Project Update: Interactive Touchscreen Kiosks

Instant neighborhood information is increasingly demanded by visitors, residents, and travelers in the changing local community. Visitors want to discover top-rated restaurants and attractions; residents need to learn about local programs and services and receive safety alerts; travelers expect to save time by accessing real-time data about public transit and roads. All of that information requires public information communication. Diverse methods have been used to deliver public communication, including interactive touch-screen kiosks.  Montgomery County wants to pilot the use of these kiosks to deliver better public communication for pedestrians, improve way finding, help local business, and keep the community safe.

Kiosk specs

Although the specific functions and specifications are still to be determined, some features are known, which include:

  • The touchscreens will be approximately 47”, High Definition, LCD, LED backlit, and use the latest in green technology to reduce power consumption.
  • Each kiosk has two exterior grade speakers and one exterior grade microphone for public announcements and individual communication.
  • Wireless hot spots are also a planned function to provide pedestrians convenience for urgent information searching with their own portable devices (mobile phones, tablets, etc.).
  • Each enclosure will contain an environmental control system rated for outdoor installation.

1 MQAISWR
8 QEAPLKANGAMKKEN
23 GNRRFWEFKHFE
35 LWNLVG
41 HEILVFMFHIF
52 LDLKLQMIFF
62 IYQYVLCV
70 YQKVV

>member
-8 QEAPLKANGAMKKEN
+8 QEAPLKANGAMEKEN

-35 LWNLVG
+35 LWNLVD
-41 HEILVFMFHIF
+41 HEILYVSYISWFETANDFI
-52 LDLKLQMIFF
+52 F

Experiences from other jurisdictions

Montgomery County is not the only jurisdiction that sees the benefits of these types of kiosks as a tool used for public communication. Recently, New York City installed touchscreen maps in subways, and replaced payphones with interactive kiosks. Rochester, NY leveraged such kiosks as a way finding facility for visitors. Our project, though similar, is a little different from both New York City and the City of Rochester. The locations selected for New York City are mainly for subway stations and select business areas. Our pilot will focus initially on Silver Spring and Bethesda but not in areas controlled by WMATA.

Current site selection and partnerships

As this project is only a pilot program, a small number of locations are being sought as we collect lessons learned and operational experience. With help from the Silver Spring Regional Center, Bethesda Regional Center, and Bethesda Urban Partnership, we have tentatively identified some candidate locations that you can see on the Google maps below (you may need to zoom out once the map loads to see all the sites at once):

Those locations include traffic centers, downtown centers, colleges, and Regional Centers.

Next steps

We welcome your feedback on these locations and other potential locations. It is important to stress that all of this is TENTATIVE and pending approval. We are currently finalizing our fiscal analysis of pilot. The intent is to create a revenue neutral or very low cost pilot. Moving forward on this pilot is still subject to approval by the appropriate authorities.